The drumbeats of war have been pounding steadily over the past few years as China accelerates its military buildup, perpetuates its revanchist claims in the South China Sea, and rewrites history and law to strangle freedoms within its borders and abroad. Last year, former Indo-Pacific Command (IndoPaCom) Commander Admiral Philip Davidson warned that China could invade Taiwan in the next six years, and President Joe Biden has indicated that this could lead to a U.S. military response.1 But while many see this as a “Thucydides Trap” leading inevitably to war, it is still far from certain if or when the United States and China will actually tip the scales of great power competition to all-out war.2 Others, recognizing China’s nascent military capabilities and poor diplomatic reputation, argue that war is not many years away. Still others argue that war is not in the national interest of either country and will thus be avoided at all costs. In any case, Michael Horowitz rightly argued in War on the Rocks that the United States should “deter the risk of war with China and be prepared to defeat China if war occurs across all timeframes.”3
One purposeful way to deter the risk of war in the short term is to foster improved relationships and integration with allies and partner nations in key strategic areas. The most recent Naval Doctrine Publication 1: Naval Warfare, signed and released in April 2020, provides guidelines for how the Navy can engage diplomatically, stating, “Naval diplomacy is the application of naval capabilities in pursuit of national objectives during cooperation and competition below conflict.”4 Indeed, increasing engagement with regional partners has been a top priority for leaders along the entire chain of command.
The Indo-Pacific strategy emphasizes building “connections within and beyond the region” as a core tenet, while the White House’s Interim National Security Strategic Guidance asserts that diplomacy will be the “tool of first resort.”5 Secretary of Defense Lloyd Austin declared at the Reagan National Defense Forum that the military’s “valued alliances” are central to “strengthening the Indo-Pacific security architecture.”6 Strengthening partnerships and alliances in the Indo-Pacific will help the United States prevail in conflict, as well as deter conflict from occurring in the first place.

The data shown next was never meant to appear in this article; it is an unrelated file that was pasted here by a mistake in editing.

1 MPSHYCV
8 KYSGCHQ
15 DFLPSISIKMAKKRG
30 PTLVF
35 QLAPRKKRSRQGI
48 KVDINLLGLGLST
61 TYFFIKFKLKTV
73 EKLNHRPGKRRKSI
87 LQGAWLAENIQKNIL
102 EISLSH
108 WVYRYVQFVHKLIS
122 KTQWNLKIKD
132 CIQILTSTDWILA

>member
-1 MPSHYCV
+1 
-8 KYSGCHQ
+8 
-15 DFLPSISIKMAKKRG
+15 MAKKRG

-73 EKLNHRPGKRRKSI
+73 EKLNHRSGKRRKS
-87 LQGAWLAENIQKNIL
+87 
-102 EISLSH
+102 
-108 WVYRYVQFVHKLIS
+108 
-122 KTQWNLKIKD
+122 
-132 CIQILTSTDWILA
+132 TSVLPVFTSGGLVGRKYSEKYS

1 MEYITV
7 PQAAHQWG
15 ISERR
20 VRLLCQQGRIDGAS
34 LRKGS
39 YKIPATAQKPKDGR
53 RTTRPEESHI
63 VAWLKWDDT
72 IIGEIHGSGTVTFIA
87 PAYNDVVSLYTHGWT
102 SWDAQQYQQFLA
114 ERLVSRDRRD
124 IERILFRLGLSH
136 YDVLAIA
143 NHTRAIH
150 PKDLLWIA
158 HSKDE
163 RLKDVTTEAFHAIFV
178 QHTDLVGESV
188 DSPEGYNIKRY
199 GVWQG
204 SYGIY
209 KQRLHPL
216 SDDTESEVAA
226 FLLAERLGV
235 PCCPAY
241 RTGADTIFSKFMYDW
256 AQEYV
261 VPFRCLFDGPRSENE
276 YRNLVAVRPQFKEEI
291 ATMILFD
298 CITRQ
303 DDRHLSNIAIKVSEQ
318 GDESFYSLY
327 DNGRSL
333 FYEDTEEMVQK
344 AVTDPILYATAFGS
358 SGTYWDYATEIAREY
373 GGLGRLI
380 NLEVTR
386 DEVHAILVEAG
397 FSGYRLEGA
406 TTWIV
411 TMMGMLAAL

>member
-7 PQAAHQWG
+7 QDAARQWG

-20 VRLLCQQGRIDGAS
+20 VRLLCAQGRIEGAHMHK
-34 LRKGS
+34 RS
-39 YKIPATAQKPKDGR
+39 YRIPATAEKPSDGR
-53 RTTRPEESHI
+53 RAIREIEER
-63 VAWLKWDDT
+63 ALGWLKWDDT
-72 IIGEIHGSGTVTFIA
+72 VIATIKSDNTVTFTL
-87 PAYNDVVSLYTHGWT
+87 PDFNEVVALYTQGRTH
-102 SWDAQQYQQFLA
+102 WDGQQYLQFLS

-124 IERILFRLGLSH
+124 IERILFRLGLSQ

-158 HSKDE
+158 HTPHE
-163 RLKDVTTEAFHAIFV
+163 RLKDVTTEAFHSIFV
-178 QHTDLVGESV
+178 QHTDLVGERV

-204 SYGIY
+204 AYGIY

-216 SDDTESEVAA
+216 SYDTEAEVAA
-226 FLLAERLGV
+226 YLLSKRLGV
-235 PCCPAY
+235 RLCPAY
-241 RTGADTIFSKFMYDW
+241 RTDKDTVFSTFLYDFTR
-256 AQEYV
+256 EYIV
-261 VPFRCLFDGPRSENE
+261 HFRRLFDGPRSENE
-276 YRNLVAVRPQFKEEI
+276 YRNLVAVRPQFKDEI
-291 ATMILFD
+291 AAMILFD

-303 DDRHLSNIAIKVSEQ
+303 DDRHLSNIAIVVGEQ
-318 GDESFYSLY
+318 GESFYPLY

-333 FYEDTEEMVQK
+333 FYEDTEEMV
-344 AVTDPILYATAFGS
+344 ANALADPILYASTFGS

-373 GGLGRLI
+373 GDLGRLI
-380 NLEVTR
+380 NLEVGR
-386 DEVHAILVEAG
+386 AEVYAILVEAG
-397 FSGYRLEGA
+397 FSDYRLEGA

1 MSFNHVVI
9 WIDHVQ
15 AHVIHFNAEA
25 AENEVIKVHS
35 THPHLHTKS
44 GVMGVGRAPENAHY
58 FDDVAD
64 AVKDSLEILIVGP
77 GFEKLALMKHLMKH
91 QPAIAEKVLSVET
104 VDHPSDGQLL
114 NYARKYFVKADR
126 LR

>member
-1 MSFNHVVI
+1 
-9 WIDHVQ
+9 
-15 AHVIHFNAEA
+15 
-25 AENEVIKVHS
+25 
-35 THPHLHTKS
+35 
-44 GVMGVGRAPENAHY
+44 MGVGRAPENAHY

Power and Diplomacy
Enter the F/A-18 Super Hornet and the carrier air wing (CVW). An aircraft carrier is a floating fortress of U.S. power projection and diplomacy. Yet, diplomatic use of the carrier’s symbolic power has atrophied over the past 20 years. This nuclear-powered, self-sustaining airport can transport its aircraft all over the world and integrate with many disparate partners and allies in a single deployment. Further, the jack-of-all-trades F/A-18 was designed as a multirole fighter, and its aircrew are uniquely trained in a wide range of missions. This qualifies Navy fighter aircrew to train effectively with a variety of regional partners who may have diverse goals and capabilities.
For these reasons, carrier air wings should detach small portions of F/A-18 squadrons when on deployment—around six to ten jets—to air bases in foreign countries for one to two weeks to train with foreign air and naval forces. Like the Navy’s use of expeditionary squadrons of E/A-18 Growlers or P-8A Poseidons to supplement its forward deployed forces, an “expeditionary” air wing would prioritize detaching jets from the ship for specific exercises or training evolutions during peacetime deployments. A detachment of aircraft would provide immense benefits to carrier training, improve the international security landscape in accordance with the U.S. national strategy, and send a powerful message to adversaries that the U.S. Navy stands with its allies and partners.